The connection between Frank Nitti, Louis Greenberg, and the Lawndale is described on page 265 of Mars Eghigian's After Capone (2006). According to Eghigian, Nitti and Greenberg, sometimes called "Capone's Treasurer", were involved in Lawndale Enterprises, incorporated in February 1929, thus implying that they may have been early owners of the theatre. However, Chicago Tribune articles report that the original owner was the Lawndale Theater Company, and that Lawndale Enterprise bought the bulding from Chicago Title and Trust about four years after the 1932 foreclosure. By the time the Lawndale transitioned to The Rena, Lawndale Enterprise was no longer identified as owner.
While information about the Lawndale Theatre itself is scarce, much data about its performers, as well as the Lawndale community, is scattered about the internet.
Family Properties: Race, Real Estate, and the Exploitation of Black Urban America by Beryl Setter (2009) is a very well-reviewed exploration of the role that "block-busting" and "redlining", some of which was government-sanctioned, played in the economic decline of Lawndale in the 1950s.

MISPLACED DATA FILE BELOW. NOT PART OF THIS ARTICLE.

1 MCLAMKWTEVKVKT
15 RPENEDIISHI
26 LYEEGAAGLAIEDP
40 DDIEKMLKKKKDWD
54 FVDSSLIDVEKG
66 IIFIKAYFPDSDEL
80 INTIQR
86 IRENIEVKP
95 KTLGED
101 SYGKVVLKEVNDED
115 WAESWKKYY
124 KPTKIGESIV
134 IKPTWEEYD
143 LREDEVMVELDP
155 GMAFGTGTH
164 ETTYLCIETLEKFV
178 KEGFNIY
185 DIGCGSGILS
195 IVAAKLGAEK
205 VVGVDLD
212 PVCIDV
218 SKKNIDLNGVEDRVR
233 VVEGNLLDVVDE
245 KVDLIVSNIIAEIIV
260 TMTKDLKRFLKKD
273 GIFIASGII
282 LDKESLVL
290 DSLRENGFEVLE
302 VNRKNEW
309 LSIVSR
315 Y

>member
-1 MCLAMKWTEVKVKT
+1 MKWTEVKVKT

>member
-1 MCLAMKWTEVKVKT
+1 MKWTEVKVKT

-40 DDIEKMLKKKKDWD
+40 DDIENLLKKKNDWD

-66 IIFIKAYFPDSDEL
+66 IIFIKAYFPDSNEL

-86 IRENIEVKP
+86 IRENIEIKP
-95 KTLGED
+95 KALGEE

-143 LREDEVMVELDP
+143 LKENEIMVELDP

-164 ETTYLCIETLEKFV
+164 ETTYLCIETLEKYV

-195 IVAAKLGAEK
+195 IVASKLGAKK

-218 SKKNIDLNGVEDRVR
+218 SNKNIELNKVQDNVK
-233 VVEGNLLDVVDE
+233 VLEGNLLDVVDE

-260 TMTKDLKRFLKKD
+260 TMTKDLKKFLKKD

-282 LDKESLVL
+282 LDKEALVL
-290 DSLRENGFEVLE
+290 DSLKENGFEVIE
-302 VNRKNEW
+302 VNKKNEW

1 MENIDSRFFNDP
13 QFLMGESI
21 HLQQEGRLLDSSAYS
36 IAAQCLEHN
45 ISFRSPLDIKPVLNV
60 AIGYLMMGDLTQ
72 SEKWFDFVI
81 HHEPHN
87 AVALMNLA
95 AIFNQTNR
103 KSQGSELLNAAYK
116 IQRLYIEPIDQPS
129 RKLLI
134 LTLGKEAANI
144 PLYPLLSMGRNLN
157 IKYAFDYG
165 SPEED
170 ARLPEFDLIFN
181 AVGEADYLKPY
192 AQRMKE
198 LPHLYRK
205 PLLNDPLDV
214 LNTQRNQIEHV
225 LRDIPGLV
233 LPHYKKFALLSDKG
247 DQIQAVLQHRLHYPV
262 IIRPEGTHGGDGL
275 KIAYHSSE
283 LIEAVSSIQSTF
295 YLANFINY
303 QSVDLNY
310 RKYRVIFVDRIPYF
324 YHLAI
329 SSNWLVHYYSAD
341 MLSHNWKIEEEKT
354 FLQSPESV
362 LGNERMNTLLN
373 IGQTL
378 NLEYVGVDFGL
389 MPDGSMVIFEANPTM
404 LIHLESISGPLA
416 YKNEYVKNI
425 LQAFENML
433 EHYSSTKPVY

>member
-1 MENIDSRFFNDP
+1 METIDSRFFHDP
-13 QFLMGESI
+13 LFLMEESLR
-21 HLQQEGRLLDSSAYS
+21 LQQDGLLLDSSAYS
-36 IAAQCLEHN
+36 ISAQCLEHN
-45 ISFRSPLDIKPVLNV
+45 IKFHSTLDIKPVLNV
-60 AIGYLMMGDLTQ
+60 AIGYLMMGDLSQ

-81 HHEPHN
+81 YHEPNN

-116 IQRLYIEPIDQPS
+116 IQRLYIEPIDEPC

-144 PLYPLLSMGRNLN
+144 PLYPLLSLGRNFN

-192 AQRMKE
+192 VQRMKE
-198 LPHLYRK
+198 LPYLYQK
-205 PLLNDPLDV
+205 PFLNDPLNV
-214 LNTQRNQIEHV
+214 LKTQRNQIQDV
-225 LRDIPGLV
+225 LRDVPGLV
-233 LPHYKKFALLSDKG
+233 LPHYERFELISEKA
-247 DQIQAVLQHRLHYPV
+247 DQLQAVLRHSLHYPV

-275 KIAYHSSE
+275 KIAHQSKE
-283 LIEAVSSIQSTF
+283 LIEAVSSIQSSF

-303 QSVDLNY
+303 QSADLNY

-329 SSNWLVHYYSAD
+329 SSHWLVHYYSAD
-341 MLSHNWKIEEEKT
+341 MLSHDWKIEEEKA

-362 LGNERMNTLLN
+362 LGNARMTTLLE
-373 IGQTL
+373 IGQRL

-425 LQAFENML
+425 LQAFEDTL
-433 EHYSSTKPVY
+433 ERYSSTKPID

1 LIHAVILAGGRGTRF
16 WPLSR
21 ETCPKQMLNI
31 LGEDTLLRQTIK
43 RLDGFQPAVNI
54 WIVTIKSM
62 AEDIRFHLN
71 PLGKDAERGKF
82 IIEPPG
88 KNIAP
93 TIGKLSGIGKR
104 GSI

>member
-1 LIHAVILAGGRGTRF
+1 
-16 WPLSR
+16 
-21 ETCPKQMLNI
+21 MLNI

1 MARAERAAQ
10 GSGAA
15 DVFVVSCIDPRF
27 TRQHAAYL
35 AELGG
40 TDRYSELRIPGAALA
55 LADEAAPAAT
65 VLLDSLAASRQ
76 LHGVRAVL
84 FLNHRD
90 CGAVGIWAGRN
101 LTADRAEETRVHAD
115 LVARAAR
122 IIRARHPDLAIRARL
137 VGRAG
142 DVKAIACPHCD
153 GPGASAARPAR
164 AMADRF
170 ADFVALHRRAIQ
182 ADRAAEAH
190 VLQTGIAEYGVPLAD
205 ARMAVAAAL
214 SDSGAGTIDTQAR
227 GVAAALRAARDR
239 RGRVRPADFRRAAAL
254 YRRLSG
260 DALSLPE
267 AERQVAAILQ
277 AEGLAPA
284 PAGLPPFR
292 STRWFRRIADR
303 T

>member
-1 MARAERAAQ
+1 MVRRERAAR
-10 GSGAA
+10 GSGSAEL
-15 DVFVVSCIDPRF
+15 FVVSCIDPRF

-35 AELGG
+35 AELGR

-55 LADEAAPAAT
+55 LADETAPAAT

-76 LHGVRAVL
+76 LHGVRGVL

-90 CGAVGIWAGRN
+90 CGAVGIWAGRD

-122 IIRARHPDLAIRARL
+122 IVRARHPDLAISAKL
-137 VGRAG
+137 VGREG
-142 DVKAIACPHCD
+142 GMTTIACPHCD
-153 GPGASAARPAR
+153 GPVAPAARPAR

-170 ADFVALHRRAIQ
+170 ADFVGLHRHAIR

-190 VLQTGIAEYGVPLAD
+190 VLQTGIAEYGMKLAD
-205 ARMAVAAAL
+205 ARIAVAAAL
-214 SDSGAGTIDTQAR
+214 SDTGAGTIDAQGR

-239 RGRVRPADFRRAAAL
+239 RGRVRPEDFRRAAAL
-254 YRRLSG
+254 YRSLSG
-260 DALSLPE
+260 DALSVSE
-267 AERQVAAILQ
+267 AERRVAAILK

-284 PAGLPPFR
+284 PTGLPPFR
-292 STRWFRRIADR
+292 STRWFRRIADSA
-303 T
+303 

Boris Thomashefsky (1868-1939), Aaron Lebedeff(1873-1960), Molly Picon (1898-1992), and Maurice Schwartz (1890-1960) are profiled on numerous Yiddish theatre websites. Lebedeff sings on a number of YouTube clips. Many stills from Schwartz's 1939 film "Tevye and His Daughters", which has been inducted into the National Film Registry, can be viewed online. One hopes that lesser but still significant performers like Celia Adler (1889-1979) and Samuel Goldenberg (1881-1945) will one day receive recognition as well.
The controversy about "Should A Woman Deceive?" is presented in a WPA-produced "Foreign Language Press Digest" of Daily Forward articles online at http://www.archive.org/stream/5423972_5/5423972_5_djvu.txt
Image of Maurice Schwartz is courtesy of the New York Public Library website.
Sam Evans (1922-1971) was one of Chicago's earliest African-American disk jockeys. Although he is mentioned in many histories of African-American radio and Chicago rhythm and blues, his career awaits a full study.
The Lawndale Theatre was photographed on January 27, 2009.